This Week in Labor History 016

Memorial Day Massacre 1937

Memorial Day Massacre 1937

"The test of our progress is not whether we add more to the abundance of those who have much; it is whether we provide enough for those who have too little". -President Franklin D. Roosevelt, Progressive New Deal Democrat

I’m Kevin Cook, and This Week in Labor History

Wednesday, May 29

In 1946, the United Mine Workers and the U.S. government signed a pact establishing one of America’s first union medical and pension plans. The UMWA Welfare and Retirement Fund permanently changed health care delivery in U.S. coal fields. The Fund was used to build 8 hospitals in Appalachia. It also established many clinics and recruited doctors to practice in rural coal field areas.

The United Farm Workers of America reached agreement with Bruce Church Incorporated, ending a 17-year-long boycott on this day in 1996. The pact raised wages, provided company- paid health benefits to workers and their families, created a seniority system to deal with seasonal layoffs and recalls, and established a pesticide monitoring system.

Thursday, May 30

On this day in 1741, 13 black men were burned alive at the stake, and 17 black men, 2 white men, and 2 white women were hanged for their roles in planning a slave revolt in New York City.

In what would become known as the Memorial Day Massacre in 1937, police (protecting company profits) opened fire on unarmed striking steelworkers, their families, and supporters who were marching to the Republic Steel plant in South Chicago to set up a picket line. The Police murdered 10 people and pursued those fleeing the attack, wounding over 160. No one was ever prosecuted.

Friday, May 31

In 1910, a car in which feminist and political activist Emma Goldman was riding was struck by a freight train in Spokane, Washington. Emma was thrown from the car and badly bruised. The plucky anarchist continued her speaking engagements in Butte, Montana, Bismarck and Fargo, North Dakota.

The infamous trial of Sacco and Vanzetti, in which the 2 pro-labor immigrant workers were railroaded for a crime they did not commit, began in Dedham, Massachusetts on this day in 1921. Judge Webster Thayer’s anti-worker and anti-immigrant opening remarks set the tone for the trial.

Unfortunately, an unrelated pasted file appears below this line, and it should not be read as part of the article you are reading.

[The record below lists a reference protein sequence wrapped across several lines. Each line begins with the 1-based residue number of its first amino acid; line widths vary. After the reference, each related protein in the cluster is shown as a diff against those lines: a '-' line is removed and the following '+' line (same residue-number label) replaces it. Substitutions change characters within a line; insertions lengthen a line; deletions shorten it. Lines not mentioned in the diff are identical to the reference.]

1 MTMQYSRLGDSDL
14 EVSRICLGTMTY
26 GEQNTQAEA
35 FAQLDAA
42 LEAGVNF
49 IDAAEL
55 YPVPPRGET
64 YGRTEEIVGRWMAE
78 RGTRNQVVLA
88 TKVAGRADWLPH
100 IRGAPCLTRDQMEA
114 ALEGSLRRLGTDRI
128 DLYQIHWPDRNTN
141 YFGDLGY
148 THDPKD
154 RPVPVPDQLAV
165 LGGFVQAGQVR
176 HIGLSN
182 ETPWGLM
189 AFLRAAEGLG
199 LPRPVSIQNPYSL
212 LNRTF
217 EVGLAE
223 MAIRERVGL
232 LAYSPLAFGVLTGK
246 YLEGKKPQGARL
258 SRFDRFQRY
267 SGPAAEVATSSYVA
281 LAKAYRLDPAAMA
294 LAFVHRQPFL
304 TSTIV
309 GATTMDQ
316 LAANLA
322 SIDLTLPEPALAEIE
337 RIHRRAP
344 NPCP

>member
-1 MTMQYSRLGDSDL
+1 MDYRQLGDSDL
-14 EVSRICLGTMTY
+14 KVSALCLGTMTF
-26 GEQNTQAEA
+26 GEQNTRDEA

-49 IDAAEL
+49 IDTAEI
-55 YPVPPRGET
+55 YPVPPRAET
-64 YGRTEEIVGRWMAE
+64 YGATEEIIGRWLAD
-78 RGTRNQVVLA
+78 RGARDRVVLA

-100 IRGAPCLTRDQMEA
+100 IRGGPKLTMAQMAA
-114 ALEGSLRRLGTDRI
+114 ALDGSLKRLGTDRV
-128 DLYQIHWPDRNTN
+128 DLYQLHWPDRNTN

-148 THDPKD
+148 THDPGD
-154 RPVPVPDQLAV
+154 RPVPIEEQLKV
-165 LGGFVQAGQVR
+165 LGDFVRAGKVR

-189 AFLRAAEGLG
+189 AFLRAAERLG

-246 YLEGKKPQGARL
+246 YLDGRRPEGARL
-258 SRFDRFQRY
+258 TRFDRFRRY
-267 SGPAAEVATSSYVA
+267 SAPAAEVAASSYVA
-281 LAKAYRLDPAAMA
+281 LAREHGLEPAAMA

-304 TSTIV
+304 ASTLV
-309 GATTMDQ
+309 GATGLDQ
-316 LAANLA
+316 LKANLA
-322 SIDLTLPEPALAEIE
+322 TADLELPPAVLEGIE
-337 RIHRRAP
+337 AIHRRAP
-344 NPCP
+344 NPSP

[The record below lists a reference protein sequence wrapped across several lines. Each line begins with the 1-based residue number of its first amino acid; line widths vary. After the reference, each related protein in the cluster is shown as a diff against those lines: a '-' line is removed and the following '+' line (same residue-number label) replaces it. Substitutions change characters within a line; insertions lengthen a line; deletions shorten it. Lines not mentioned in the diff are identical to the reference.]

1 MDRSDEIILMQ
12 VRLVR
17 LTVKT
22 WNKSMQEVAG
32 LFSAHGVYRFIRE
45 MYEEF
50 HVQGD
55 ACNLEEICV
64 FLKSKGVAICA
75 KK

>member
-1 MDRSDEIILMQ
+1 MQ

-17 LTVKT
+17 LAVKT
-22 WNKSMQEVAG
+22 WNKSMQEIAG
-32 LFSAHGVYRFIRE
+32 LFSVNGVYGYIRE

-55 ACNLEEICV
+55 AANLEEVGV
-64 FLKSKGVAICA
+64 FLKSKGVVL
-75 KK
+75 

Saturday, June 1

The Ladies Federal Labor Union Number 2703, based in Illinois, was granted a charter from the AFL on this day in 1888. They championed suffrage, health, housing and child labor reform.

U.S. troops arrived in Colorado to reclaim coal mines from striking miners on this day in 1914, after the Colorado National Guard (who were sent to protect profits) massacred 20 unarmed strikers. Two women and eleven children were killed by suffocation and/or fires set by militiamen.

Farm workers under the banner of the new United Farm Workers Organizing Committee went on strike at Texas’s La Casita Farms on this day in 1966. Their demand was a minimum hourly wage of $1.25

American icon, deaf-blind, author, political activist, and proud IWW member Helen Keller died on this day in 1968. She campaigned for women's suffrage, labor rights, social justice and Democratic Socialism.

Sunday, June 2

Twenty-six journeymen printers in Philadelphia staged the trade’s first strike in America over wages on this day in 1786. They had recently seen a cut in their $6 weekly pay.

The IWW’s Mesabi Iron Range strike began in Minnesota on this day in 1916. The strike was violently suppressed by police and vigilantes, with numerous strikers being beaten and jailed. The struggle was a precursor to the infamous labor deportations in Bisbee, Arizona in July, 1917, in which 1,300 Wobblies, their supporters, and even innocent bystanders, were rounded up, forced into cattle cars, and dumped in the desert after 16 hours without food or water.

Monday, June 3

The International Ladies Garment Workers union was founded on this day in 1900.

In 1918, a federal child labor law that had been enacted in 1916 was declared unconstitutional. A new version was enacted on February 24, 1919 but was also later declared unconstitutional. Capitalists found child labor to be highly profitable and, in turn, it was not until the 1930s that child labor provisions were enacted.

Tuesday, June 4

Massachusetts became the first state to establish a minimum wage on this day in 1912.

The House of Representatives approved the Taft-Hartley Act. The legislation allowed the president of the United States to intervene in labor disputes. President Truman vetoed the law but was overridden by Congress.

This Week in Labor History is compiled by Kevin D. Curtis.

For KBMF, I’m Kevin Cook.